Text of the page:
(EMINENT SCIENTISTS AND SCHOLARS OF MODERN INDIA)‘s Article is in three part.
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EMINENT SCIENTISTS AND SCHOLARS OF MODERN INDIA-Part 3 ,
Venkatraman ’Venki’Ramakrishnan was born in 1952. He is an Indian-American and British structural biologist of Indian origin. Presently, he is the President of the Royal Society. He won the Nobel Prize in 2009 in Chemistry with Ada Yonath and Thomas A. Steitz, ‘for studies of the structure and function of the ribosome’. His work for the ‘determination of the atomic structure of the 30S ribosomal subunit’is appreciated internationally. Through neutron diffraction, he mapped the arrangement of proteins in the 30S subunit and also showed X-ray structures of individual components and their RNA complexes, contributing to the understanding of how chromatin is organised, structure of linker histones and their role in higher order folding.
Verghese Kurien is known as the Father of the ‘White Revolution’in India. He is the person behind the ‘Operation Flood’ which was the largest agricultural dairy development programme in the world. It made India the top- ranked milk producer in the world. India’s largest food brand Amul cooperative was established with his help. He also made India self-sufficient in edible oil taking on a powerful, entrenched and violently resistant oil supplying lobby. He is one of the greatest supporter of the co-operative movement in the world. His work helped in the upliftment of millions of people out of poverty in India as well as outside India.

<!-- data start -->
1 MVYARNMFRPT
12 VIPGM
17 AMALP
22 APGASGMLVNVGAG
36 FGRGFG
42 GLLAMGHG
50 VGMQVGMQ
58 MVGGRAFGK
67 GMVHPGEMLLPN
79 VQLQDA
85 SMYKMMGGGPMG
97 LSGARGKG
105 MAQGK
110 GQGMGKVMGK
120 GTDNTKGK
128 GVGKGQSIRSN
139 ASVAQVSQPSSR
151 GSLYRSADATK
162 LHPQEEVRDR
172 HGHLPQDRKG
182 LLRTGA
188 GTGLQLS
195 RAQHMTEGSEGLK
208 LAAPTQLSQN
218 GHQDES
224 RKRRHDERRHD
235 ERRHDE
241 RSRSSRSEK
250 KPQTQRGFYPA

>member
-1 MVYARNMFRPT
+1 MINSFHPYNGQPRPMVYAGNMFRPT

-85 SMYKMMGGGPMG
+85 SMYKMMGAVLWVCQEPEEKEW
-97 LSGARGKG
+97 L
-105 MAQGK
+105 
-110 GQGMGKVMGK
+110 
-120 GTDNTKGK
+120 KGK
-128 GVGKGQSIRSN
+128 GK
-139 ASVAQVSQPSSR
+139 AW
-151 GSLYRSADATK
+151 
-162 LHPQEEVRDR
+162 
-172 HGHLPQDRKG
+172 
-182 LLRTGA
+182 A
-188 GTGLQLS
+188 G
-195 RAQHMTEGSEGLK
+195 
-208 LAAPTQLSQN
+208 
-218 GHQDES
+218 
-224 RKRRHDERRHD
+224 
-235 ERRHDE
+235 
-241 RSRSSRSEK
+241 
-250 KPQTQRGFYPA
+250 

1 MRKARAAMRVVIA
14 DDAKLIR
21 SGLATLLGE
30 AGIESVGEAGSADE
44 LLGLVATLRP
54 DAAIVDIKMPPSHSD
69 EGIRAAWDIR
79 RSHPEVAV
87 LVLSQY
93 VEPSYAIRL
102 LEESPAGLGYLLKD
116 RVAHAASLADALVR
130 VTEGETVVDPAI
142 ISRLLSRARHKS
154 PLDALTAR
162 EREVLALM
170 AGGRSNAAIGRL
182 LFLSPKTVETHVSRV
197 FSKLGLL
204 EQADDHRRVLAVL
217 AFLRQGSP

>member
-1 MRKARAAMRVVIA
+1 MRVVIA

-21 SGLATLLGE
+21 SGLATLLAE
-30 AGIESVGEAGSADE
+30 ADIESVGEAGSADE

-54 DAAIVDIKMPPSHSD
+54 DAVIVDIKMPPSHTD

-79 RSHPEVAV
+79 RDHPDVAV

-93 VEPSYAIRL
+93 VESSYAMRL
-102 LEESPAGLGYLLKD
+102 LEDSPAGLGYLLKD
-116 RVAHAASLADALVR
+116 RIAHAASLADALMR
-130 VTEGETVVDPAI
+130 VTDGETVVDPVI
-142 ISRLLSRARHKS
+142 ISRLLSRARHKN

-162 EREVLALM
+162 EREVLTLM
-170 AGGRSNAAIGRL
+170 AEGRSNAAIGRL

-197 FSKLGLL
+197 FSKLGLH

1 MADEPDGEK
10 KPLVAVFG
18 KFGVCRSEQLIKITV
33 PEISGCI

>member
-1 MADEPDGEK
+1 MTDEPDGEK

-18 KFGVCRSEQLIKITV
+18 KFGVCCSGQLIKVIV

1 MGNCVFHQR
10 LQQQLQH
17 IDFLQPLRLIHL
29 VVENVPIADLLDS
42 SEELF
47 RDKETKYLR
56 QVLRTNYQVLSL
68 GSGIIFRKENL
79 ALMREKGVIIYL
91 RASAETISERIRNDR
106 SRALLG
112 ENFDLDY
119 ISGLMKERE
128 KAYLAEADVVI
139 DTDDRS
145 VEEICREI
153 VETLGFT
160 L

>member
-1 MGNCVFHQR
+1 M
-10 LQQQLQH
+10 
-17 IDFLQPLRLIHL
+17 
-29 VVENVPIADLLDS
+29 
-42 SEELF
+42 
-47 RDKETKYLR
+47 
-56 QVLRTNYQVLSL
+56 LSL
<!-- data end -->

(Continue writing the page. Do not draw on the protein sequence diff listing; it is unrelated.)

He was born on 2 August 1861 in Bengal. He was a renowned chemist who set up the first chemical factory in India as ‘Bengal Chemical and Pharmaceutical Works Ltd. in 1901’ with the aim to make chemicals at much cheaper rates by using local raw materials.
He was born in Kolkata on 1 January 1894, and was a Bengali-Indian physicist and mathematician, who is best known for his work with Albert Einstein on the ‘Bose–Einstein statistics’that has application in information retrieval in present time. He also worked on boson also called God Particles, which revolutionize the modern physics. The name boson was given after his name and Bose is known as the father of the God Particle. Bose also wrote a paper on ‘Quantum Radiation Law’.
He is a well-known Indian scientist in the field of chemistry. He was the first Director- General of the Council of Scientific and Industrial Research (CSIR), and is also known as the ‘father of research laboratories’. He was also the first Chairman of the University Grants Commission (UGC). His biggest and significant contributions were in the field of magneto-chemistry; for the study of chemical reactions, he applied magnetism. He invented Bhatnagar–Mathur Magnetic Interference Balance jointly with K.N. Mathur in 1928, for measuring magnetic properties. He was awarded the Padma Bhushan in 1954.
He was an astrophysicist born in October 1910. He discovered and concluded that massive stars can collapse under their own gravity to reach enormous or even infinite densities. Now these collapsed stars are referred as neutron stars and black holes. It was accepted 30 years later that the ultimate fate of the stars depended on their masses. Small and dense stars go on to become white dwarfs whereas larger stars, after a supernova, can become neutron stars or black holes. He was awarded the Noble Prize in physics in 1983 for ‘theoretical studies of the physical process of importance to the structure and evolution of stars’, sharing the prize with William Fowler. NASA’s Chandra X-ray observatory is named after him.
In 1919, he received his doctorate from the London University for his research in the field of palaeobotany. His works include comprehensive studies on Indian Conifers and exploring the wealth of fossil plants from Rajmahal Hills. He attracted worldwide attention by instituting a new plant group ‘Pentoxyleae’. The continental drift theory is supported by his palaeobotanical studies.